Many times, these coaches are the yellers . These coaches may berate their players, and curse from the comfort of their padded bucket in the entrance to the dugout. One little mistake, or bad at bat, and Captain Curser jumps off his bucket and unleashes a tirade of expletives at the poor girl who had the bad misfortune of being drafted by this uncaring coach . They may also use passive aggressive methods to mentally attack the players who don't perform as desired.
These coaches must win at all costs. They feel it's their reputation on the line. After all if they were really a good coach , they would have winning seasons every year, right? Think about the coaches in your organization who win year after year and take first place every year. Are they good coaches? They may know how to train their players . They may know all the tricks in the book, too. But look at the players. Are they having fun? Are there any girls crying on that team? Are there girls who always play left field and spend at least a couple of innings on the bench? What about the girls on the other teams when they play First Place Freddy? How do they feel? Now think about if this coach is really a good coach – probably not. At least not for rec ball. This coach may belong in travel ball.
At the opposite end of the spectrum, you have the coach who is all gung ho about running a team but either doesn't know how to train young female athletes, or doesn't have the time to hold practices . This Missing Marvin, may only hold warm -ups before games if they even attend the games. The girls don't receive the training they need and expected. They probably lose close to every game. They feel lousy about themselves- not because they lost their games, but because they don't know how to play or what to do. They feel ill-equipped to play.
Rec ball is for fun. Travel ball is for competition . I am all in favor of competition – but in the correct venue. Rec ball is not the correct venue. Competition in my opinion is important, necessary and teaches youth athletes required life lessons , but when appropriate. At the end of the day, who cares if your team came in first, second, or last? What is important is if your players had fun, learned how to play, and got some exercise. If your players did – then you are a GREAT coach and you helped to foster their love for the game of fastpitch softball. They will most likely sign up without hesitation to join next season .
If you are coaching rec ball, please honor the game and give everyone a chance.
Sit all players fairly. Rotate players so they can play any position they feel comfortable playing (and can safely handle). A girl who can safely try catching this season , may fall in love with it and request her parents to get her catching lessons in the off-season! Do not show favoritism to your daughter (or her best friends). Hold meaningful, fun practices – regularly, not sporadically. Treat the other team fairly and with respect. The coaches, players, and parents on the other team today, will be the coaches, players, and parents on your team next season . They will remember how they were treated . Treat the umpires with respect – be a role model for your players. If you yell at the umpires or curse them under your breath, you are teaching your players to do the same thing!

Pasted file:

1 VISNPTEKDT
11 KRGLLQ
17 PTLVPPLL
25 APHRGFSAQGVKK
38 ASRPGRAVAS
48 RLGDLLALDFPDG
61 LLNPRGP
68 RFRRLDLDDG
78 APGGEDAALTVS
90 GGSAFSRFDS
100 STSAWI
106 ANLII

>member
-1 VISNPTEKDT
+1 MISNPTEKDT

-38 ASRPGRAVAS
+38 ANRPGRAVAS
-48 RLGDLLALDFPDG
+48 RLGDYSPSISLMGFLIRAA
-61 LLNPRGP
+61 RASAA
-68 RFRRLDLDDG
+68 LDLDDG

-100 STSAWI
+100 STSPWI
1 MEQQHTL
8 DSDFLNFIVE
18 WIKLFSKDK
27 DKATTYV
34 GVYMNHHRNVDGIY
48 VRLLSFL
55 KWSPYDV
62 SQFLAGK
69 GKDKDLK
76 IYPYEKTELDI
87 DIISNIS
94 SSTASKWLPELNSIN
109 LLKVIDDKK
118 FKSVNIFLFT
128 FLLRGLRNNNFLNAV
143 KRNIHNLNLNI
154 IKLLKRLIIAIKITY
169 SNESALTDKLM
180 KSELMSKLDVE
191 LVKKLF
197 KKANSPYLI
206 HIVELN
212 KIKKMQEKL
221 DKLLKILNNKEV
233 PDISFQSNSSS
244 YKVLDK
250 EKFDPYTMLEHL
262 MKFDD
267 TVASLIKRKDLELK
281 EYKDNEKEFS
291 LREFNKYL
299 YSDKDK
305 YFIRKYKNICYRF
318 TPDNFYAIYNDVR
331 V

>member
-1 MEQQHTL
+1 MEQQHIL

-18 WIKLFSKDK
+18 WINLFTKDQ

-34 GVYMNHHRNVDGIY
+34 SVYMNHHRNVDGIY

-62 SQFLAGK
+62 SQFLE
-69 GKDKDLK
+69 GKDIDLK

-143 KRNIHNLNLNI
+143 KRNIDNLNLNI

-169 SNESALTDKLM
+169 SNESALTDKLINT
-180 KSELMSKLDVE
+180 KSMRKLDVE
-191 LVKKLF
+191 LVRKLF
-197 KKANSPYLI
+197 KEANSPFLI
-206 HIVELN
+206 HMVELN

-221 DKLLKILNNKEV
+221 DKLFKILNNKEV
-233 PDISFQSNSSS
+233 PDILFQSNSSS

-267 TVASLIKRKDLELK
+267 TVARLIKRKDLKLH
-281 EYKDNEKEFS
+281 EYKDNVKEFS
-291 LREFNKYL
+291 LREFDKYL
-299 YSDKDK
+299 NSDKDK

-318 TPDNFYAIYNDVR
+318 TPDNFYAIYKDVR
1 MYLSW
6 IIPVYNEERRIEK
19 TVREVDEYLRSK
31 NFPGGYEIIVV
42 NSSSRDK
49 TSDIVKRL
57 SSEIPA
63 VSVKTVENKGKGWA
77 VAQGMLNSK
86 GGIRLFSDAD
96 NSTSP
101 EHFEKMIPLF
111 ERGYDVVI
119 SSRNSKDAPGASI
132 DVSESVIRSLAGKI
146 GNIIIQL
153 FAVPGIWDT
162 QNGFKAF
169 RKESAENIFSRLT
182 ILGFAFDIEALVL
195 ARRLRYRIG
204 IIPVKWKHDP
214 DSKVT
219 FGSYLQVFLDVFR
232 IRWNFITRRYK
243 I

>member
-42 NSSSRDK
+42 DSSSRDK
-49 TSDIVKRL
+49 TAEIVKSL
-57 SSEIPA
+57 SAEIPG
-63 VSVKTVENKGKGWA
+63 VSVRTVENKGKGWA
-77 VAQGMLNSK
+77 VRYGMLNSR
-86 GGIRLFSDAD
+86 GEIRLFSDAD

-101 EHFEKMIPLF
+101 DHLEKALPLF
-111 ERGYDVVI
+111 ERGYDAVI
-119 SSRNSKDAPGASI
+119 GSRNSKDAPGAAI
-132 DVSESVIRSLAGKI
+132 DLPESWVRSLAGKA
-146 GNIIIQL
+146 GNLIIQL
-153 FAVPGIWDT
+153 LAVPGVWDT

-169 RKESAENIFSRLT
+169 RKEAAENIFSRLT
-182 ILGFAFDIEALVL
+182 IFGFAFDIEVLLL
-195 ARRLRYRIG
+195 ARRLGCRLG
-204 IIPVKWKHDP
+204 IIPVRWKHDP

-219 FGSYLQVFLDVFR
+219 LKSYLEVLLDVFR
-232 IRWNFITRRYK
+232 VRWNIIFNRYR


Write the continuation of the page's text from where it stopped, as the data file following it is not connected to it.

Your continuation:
Teach your players how to handle conflict and disagreements properly. Remember you are coaching young girls and do not curse, talk about inappropriate topics, or smoke around them. Treat your players with respect. They are in your care and the rec ball organization, the players, and their parents have put their trust in you to do the right thing.
So ask yourself “Why do you want to coach rec ball?” If you are honest with yourself, the answer may shock you. It may not have anything to do with community service, or training young athletes, or even being a nice guy/gal. It may have everything to do with your ego. If it does, re-think your reasons for coaching. If you cannot reconcile them so that your thinking is aligned with the best intentions of rec ball, do something else.
If you are a parent and your daughter ends up on a team with one of the coaches I mentioned in this article, please print this article out and show it to them. Hopefully, it will remind them why they are coaching rec ball and how to treat their players.
|Mitch Alexander is the CIO for a major electronics company. He coaches both Little League and Travel softball teams. Currently Mitch is completing his PhD. He is a certified SUNY, ASA, and Double Goal Coach. His wife, Marie was one of the first female student athletes in the country to play Little League softball after Title IX was passed and played in the first Little League Softball World Series. Over the years, both have managed teams together and helped spark a love for softball in their student athletes. In his spare time, Mitch designs websites for fastpitch teams and businesses.|